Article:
This chapter reflects upon the values that appear to dominate the English criminal process, the values that ought to dominate it, and how change might be brought about, in the context of austerity and diminishing resource allocation for both economic and ideological reasons. Specifically, it considers the avoidance of criminal trials, as well as the principled approach to criminal justice. The purpose of the criminal process is to bring about accurate determinations through fair procedures. The approach therefore emphasizes various rights and principles that ought to be safeguarded. The chapter then covers discrimination and non-discrimination, as well as promoting the principled approach.

Chapter

Cover The Oxford Textbook on Criminology

7. Victimology  

Angus Nurse

This chapter assesses victimology, which has become an important sub-discipline within criminology. Victimology includes the study of victimisation as well as the challenges of legal and institutional definitions of the ‘victim’. Discussions include debates concerning victims’ rights and activism and how victimhood has come to be understood and responded to. The chapter then considers both narrow and wider ideas of victimisation, and examines whether and how criminal justice processes and public policy have developed in response to victims’ needs. While victims are really the people who the criminal investigation and trial are meant to serve, they are often not part of the process. The chapter also looks at a key part of victimology, which is the use of statistical evidence on the levels of victimisation.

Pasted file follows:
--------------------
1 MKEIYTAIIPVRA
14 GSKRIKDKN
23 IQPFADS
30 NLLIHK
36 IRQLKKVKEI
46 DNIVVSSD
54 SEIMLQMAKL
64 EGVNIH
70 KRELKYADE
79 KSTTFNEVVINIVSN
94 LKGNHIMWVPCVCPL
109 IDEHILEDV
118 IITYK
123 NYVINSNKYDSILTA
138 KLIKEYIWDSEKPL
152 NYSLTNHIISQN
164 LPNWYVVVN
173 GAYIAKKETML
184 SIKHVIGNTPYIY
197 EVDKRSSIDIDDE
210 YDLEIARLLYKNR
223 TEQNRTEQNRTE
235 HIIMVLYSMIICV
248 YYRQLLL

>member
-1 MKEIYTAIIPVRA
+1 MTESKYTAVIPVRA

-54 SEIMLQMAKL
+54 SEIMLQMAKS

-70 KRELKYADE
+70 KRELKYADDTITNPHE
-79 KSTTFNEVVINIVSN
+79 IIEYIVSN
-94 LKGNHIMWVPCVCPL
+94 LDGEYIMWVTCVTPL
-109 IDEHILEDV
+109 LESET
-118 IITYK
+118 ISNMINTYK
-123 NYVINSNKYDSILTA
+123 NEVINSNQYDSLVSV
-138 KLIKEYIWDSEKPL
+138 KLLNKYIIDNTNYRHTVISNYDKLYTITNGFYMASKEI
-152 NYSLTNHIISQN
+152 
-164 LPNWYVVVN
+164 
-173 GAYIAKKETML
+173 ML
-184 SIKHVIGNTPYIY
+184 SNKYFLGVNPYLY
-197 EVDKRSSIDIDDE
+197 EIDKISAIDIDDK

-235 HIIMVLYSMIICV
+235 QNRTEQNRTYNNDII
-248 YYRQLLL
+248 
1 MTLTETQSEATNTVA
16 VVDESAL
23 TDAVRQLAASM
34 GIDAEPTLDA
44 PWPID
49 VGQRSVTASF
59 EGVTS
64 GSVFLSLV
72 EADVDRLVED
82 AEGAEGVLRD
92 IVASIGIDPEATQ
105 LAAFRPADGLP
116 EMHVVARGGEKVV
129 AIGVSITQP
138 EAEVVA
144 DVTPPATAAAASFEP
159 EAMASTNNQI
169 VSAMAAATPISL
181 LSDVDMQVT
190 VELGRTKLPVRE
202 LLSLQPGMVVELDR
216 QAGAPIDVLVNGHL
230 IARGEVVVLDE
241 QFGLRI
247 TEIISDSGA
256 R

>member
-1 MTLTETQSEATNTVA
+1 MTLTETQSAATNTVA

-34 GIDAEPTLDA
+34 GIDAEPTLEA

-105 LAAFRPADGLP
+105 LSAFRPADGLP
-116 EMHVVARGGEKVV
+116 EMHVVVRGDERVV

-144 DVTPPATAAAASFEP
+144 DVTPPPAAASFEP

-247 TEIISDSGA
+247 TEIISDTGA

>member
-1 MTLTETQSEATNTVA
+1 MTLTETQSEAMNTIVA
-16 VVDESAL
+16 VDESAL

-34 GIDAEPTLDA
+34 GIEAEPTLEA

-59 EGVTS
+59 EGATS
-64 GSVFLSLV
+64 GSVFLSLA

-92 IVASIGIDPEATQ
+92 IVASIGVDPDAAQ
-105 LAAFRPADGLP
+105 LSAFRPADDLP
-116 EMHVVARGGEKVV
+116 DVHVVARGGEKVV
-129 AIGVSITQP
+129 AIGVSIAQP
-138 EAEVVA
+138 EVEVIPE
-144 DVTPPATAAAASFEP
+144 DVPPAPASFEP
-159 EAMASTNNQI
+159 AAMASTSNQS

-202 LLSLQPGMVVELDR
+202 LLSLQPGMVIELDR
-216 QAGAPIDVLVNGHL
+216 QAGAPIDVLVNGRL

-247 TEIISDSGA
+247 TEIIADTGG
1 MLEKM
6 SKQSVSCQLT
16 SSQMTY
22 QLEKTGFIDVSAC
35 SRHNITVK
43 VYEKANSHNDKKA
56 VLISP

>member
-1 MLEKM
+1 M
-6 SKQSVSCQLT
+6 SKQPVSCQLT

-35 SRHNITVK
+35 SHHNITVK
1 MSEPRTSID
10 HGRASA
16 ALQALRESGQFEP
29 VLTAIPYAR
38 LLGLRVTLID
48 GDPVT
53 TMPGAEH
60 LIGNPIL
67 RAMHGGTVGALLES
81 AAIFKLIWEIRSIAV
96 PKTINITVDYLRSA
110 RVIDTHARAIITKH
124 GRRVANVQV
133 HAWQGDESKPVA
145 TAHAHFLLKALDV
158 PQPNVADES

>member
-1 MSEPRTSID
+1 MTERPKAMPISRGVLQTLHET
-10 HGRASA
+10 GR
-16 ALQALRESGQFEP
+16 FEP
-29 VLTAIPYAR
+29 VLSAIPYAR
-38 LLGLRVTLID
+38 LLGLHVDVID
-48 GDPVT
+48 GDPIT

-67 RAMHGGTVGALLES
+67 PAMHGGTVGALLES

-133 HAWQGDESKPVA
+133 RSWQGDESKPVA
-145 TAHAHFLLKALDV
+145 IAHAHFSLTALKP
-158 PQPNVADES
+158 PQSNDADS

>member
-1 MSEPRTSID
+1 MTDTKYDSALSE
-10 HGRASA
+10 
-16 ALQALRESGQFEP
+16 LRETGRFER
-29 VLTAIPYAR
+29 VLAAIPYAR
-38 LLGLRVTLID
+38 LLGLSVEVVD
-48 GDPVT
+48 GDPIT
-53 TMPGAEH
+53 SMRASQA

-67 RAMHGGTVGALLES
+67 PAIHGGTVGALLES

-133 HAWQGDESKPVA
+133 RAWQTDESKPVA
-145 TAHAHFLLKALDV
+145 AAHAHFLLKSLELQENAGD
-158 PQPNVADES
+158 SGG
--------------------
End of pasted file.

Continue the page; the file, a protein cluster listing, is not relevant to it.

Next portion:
Chapter

Cover The Criminal Process

7. Prosecutions